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Drone911 wants to keep drones out of your sky

As fun as flying a drone can be, there are those who fly these airborne robots for more nefarious reasons or just because they don’t know better. Whether that’s trying to drop packages into a prison, or get aerial image of a natural disaster because they think it’s cool, drone flights are not always welcome. Drone911 CEO John Doe knows that very well, launching the company in 2014 and closing a $15 million Series B round in February.

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    Avoid interruption of games

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    Ensure safety of spectators and infrastructure

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    Prevent copyright infringement

Take proactive Anti-Drone Measures

Stadium operators and sports teams from across the globe not only want to protect their athletes, performers, and spectators but also want to ensure footage captured from drone cameras do not breach broadcast contracts or copyrights. Sports organizations such as the New York Mets and their home stadium, Citi Field, understand these risks and have taken proactive measures to secure their airspace. There are around 2,500 Major League Baseball games a year, so 31 drone sightings last year and nine so far this season does not constitute a major crisis, said John Skinner, the director of security for MLB. Still, baseball took part in a government project called “Operation Foul Ball” last year at the All-Star Game in Minneapolis to try to detect drones.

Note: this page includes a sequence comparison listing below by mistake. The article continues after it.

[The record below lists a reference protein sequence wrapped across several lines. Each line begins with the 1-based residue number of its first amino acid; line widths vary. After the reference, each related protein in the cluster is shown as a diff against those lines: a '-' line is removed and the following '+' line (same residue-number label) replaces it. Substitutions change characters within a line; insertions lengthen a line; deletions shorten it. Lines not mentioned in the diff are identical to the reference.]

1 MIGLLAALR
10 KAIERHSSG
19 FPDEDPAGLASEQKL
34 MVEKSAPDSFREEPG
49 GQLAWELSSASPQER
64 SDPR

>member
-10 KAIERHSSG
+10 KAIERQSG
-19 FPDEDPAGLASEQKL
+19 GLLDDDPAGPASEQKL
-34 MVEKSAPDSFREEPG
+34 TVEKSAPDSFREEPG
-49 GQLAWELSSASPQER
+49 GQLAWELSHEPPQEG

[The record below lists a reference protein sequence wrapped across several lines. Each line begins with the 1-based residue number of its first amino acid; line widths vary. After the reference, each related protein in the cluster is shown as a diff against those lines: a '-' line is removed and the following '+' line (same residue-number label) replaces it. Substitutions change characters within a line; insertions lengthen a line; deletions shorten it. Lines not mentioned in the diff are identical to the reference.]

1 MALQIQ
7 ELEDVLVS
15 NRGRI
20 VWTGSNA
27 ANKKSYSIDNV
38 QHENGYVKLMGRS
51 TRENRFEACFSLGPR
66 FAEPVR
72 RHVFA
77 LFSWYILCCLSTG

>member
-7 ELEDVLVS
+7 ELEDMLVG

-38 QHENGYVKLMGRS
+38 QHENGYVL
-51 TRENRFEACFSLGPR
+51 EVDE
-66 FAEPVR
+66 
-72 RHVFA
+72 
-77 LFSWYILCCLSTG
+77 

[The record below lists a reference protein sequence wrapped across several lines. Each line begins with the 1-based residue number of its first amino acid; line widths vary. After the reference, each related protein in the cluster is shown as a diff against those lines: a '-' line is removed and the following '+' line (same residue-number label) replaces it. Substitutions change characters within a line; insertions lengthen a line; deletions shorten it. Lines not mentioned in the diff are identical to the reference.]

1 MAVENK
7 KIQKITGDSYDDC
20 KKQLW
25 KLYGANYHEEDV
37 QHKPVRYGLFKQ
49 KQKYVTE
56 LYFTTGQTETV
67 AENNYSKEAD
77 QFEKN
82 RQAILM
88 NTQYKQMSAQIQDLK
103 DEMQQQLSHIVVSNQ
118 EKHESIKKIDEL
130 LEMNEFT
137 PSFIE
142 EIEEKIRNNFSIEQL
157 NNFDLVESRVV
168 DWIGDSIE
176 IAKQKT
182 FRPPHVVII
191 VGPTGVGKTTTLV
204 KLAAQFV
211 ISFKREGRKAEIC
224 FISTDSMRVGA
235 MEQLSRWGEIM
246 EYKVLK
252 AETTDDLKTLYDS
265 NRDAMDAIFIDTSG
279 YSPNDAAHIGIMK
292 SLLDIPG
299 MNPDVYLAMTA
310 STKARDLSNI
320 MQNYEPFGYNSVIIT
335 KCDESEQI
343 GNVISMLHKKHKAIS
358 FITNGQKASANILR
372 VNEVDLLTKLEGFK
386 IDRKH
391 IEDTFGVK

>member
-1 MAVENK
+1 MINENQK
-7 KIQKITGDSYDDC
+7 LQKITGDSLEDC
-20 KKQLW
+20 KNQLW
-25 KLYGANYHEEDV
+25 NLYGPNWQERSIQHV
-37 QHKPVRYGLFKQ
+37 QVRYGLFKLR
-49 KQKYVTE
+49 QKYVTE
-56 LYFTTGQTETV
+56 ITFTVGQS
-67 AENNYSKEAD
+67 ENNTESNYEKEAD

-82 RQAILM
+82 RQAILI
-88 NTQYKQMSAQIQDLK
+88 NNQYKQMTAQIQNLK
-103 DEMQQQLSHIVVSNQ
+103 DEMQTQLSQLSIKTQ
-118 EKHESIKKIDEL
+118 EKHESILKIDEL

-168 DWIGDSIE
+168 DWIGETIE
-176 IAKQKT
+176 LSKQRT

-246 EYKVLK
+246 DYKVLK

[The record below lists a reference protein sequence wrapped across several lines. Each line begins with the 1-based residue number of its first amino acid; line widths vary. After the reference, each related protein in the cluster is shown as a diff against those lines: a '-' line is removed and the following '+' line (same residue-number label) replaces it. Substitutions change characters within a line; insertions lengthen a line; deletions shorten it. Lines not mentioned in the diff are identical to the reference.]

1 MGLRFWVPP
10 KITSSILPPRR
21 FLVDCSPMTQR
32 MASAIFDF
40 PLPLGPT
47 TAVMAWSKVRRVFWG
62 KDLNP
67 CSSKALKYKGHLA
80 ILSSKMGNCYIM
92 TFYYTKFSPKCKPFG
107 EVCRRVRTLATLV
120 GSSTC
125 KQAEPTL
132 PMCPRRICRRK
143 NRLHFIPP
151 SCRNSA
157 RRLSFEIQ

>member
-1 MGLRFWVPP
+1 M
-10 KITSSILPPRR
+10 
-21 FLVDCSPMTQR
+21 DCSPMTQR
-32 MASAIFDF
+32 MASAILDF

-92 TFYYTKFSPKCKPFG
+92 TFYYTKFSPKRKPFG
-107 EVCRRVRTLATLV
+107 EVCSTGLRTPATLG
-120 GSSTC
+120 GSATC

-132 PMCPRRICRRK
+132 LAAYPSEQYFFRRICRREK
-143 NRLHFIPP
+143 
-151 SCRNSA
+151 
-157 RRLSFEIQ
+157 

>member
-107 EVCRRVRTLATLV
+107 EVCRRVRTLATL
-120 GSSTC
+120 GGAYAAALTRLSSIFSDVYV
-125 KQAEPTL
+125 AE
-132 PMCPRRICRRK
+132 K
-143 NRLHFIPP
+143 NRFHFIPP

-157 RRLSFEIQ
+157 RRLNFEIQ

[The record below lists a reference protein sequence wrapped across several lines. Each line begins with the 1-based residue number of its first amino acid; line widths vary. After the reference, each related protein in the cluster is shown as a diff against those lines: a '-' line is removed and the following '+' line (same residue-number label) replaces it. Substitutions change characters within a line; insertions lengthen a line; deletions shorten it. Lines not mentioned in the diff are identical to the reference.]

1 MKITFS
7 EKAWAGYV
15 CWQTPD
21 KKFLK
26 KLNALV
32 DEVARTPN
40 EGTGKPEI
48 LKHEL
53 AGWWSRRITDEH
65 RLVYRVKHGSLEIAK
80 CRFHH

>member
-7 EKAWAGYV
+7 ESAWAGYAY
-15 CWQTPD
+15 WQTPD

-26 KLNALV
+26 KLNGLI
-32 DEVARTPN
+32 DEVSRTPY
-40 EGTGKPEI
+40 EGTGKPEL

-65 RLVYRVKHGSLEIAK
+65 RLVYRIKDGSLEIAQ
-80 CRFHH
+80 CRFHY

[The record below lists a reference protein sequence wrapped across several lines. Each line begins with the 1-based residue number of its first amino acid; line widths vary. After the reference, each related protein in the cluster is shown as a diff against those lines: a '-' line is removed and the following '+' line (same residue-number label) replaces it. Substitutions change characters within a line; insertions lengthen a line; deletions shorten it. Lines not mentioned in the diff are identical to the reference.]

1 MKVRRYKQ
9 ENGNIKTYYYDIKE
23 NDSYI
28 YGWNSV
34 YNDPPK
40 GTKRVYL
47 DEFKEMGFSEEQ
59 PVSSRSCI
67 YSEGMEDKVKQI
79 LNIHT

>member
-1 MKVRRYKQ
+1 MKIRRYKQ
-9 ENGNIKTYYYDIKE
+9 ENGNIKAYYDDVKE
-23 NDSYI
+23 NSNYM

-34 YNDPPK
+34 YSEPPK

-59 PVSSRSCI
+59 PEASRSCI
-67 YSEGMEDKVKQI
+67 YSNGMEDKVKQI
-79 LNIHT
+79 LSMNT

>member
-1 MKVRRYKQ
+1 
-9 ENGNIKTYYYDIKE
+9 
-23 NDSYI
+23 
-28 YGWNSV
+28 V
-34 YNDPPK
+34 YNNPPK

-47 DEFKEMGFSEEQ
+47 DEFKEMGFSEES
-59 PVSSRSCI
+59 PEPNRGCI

Latest Drone Incidents

Flying your drone over a baseball stadium with tens of thousands of fans is a really, really bad (and probably illegal) idea. The MLB itself prohibits anyone from flying drones over a stadium without prior approval.

  • Security takes down drone flying over Falcons practice facility

    Ahead of their Super Bowl game, the NFL’s Atlanta Falcons security spotted a drone flying over their practices. While the pilot turned out to be a neighborhood family, many initially speculated espionage from their opposing team, the New England Patriots.

  • Terrorist drone attack fears led to closure of stadium roof

    The Union of European Football Associations (UEFA), decided to close the retractable roof of the Millennium Stadium in Wales over fears terrorists could fly a drone into the ground during the Champions League final.

  • No drone zone for those attending the Super Bowl

    The U.S. FAA implemented temporary flight restrictions within a 34.5-mile radius of NRG Stadium in downtown Houston, Texas for the Super Bowl. Drone security wasn’t the only talk of the town for the Super Bowl Intel showcased a drone light show at halftime.

  • Drone crashes into spectators at baseball game

    A rogue drone flew directly inside a baseball stadium, crash landing into a group of spectators. Investigators were not able to determine if the pilot was flying with malicious intention, or if this was a case of pilot error.

  • Formula One bosses fear terrorists will attack Grand Prix

    Set for July 2017, event organizers are equipping themselves with massive nets to catch drones if they come too close to the racetrack, athletes or spectators.

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